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identifying a WindowsForms control which changes CLASS and ID each run

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Are there any tricks I can use to identify a control (for use with the ControlXXX commands) when the

CLASS and ID seem to be changing each time the application is run.

It's a .NET app and I think the form is dynamically adding the controls...

I was using an id like this:

"[CLASS:WindowsForms10.BUTTON.app4; INSTANCE:1]"

but when I run the program as different users, the app4 part changes (I've seen app4 and app5).

I changed to using ID (eg "[iD:65432]") but the ID of the button changes every time the application runs (although I read in the forum or faq that the ID is supposedly the most reliable way of identifying a control).

The button I want to activate has an image but no text, however fortunately it's our own application so I've worked around it by adding a tiny button (hidden behind the original one) which performs the same action and has text which I can use (So now I'm using "[TEXT:Blah]") to find the hidden button and I'm sending a message to that instead.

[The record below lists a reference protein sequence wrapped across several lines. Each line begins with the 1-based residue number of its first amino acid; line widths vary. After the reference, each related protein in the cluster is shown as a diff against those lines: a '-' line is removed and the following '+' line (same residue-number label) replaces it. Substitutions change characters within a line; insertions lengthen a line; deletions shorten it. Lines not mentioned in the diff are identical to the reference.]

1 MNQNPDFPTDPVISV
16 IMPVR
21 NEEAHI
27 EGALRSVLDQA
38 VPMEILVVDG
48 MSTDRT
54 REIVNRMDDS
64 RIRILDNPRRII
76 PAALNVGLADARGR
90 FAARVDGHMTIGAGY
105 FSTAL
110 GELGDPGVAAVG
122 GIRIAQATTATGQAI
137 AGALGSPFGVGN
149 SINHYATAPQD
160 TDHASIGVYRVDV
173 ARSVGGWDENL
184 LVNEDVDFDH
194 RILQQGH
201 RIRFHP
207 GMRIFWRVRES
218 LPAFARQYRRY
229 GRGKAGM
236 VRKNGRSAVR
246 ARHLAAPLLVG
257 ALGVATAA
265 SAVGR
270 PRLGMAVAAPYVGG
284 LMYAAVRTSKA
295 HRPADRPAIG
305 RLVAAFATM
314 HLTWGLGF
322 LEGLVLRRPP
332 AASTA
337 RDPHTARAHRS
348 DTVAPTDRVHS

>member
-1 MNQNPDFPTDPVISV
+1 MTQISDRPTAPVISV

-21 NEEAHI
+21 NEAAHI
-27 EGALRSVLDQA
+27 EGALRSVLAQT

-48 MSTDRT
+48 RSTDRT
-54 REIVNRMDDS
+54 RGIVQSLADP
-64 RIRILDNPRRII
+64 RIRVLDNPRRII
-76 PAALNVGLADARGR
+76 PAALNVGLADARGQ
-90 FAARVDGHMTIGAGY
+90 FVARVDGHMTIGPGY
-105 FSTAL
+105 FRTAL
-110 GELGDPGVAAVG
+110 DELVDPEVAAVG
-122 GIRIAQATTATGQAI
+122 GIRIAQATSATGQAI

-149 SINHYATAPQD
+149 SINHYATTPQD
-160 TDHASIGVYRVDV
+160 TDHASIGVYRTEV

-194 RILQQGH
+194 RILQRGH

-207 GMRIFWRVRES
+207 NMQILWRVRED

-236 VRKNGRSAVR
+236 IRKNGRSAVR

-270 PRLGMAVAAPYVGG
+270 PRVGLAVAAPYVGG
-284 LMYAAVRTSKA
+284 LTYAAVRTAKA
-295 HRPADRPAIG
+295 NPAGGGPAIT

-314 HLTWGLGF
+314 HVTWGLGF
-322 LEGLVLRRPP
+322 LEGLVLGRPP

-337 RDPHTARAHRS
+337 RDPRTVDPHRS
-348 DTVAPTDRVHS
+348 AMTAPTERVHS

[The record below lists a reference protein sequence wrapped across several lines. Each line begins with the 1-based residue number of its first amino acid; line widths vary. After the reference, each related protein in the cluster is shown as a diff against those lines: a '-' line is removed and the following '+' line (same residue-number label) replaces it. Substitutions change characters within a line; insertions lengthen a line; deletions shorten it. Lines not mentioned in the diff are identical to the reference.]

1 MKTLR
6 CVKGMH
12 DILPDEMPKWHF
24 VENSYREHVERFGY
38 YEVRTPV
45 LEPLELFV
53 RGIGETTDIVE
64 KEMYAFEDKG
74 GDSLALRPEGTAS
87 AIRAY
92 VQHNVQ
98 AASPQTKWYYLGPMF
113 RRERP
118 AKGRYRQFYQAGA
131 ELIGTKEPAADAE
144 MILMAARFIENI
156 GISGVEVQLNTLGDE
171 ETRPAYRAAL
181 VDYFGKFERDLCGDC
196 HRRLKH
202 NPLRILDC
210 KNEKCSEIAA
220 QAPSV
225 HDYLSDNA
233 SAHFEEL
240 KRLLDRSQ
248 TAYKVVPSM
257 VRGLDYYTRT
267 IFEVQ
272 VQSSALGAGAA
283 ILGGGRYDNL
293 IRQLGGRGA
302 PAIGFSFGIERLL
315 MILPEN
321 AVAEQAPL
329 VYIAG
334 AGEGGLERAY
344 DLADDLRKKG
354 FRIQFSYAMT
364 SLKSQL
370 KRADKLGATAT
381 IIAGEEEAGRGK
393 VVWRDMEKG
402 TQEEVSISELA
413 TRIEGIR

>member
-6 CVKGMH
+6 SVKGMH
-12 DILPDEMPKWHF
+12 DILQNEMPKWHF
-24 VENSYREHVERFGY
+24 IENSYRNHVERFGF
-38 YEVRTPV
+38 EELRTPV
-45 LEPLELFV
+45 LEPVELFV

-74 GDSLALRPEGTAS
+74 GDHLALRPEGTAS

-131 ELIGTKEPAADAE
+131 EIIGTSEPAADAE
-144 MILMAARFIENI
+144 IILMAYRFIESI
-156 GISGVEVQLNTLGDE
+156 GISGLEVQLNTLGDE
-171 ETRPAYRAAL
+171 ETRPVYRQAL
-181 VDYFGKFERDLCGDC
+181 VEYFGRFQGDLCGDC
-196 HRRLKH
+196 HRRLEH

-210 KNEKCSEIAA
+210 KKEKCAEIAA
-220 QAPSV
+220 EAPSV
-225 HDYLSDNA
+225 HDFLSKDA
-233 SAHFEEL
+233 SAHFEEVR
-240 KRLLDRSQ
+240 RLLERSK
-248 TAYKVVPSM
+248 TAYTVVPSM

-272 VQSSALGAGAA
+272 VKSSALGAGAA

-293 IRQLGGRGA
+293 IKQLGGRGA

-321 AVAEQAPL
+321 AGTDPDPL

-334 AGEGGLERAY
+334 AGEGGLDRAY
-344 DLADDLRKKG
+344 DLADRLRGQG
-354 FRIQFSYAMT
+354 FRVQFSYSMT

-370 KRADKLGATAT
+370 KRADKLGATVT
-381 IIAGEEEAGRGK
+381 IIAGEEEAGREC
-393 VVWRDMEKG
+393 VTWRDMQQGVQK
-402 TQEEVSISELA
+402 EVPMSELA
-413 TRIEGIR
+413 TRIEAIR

Still I was wondering if anyone knows if there is a better way of doing it or of getting the .NET forms to generate a consistent id that is visible to AutoIt (I tried setting AccessibleName and properties like that but couldnt find them in the autoit info).


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I've tried automating a .NET application but its control ID, classname or instance never changed. So I had to go with what you said in the first post, and hope I am doing it correctly.

You can use a REGEXPCLASS to find the correct control you are looking for. It's useful to find a control by classname using a regular expression.

$hWnd = WinGetHandle("[active]")
$ControlClass = "[REGEXPCLASS:WindowsForms10\.BUTTON(.*)?; INSTANCE:1]"
$ChWnd = ControlGetHandle($hWnd, "", $ControlClass)

For more information, please look at:





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If the developer gave the control a name at design-time, you can appropriate it via a WM_GETCONTROLNAME message. Look here for an example I ported on how to do this. Hope it helps; let me know if it doesn't.


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